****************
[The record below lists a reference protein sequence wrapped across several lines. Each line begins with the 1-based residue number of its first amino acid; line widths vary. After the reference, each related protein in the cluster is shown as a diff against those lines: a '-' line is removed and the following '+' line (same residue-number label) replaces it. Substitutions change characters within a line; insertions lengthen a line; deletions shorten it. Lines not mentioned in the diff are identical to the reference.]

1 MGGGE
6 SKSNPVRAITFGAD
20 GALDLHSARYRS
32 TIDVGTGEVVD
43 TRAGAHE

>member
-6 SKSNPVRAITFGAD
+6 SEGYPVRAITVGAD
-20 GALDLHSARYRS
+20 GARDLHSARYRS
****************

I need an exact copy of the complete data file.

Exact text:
[The record below lists a reference protein sequence wrapped across several lines. Each line begins with the 1-based residue number of its first amino acid; line widths vary. After the reference, each related protein in the cluster is shown as a diff against those lines: a '-' line is removed and the following '+' line (same residue-number label) replaces it. Substitutions change characters within a line; insertions lengthen a line; deletions shorten it. Lines not mentioned in the diff are identical to the reference.]

1 MGGGE
6 SKSNPVRAITFGAD
20 GALDLHSARYRS
32 TIDVGTGEVVD
43 TRAGAHE

>member
-6 SKSNPVRAITFGAD
+6 SEGYPVRAITVGAD
-20 GALDLHSARYRS
+20 GARDLHSARYRS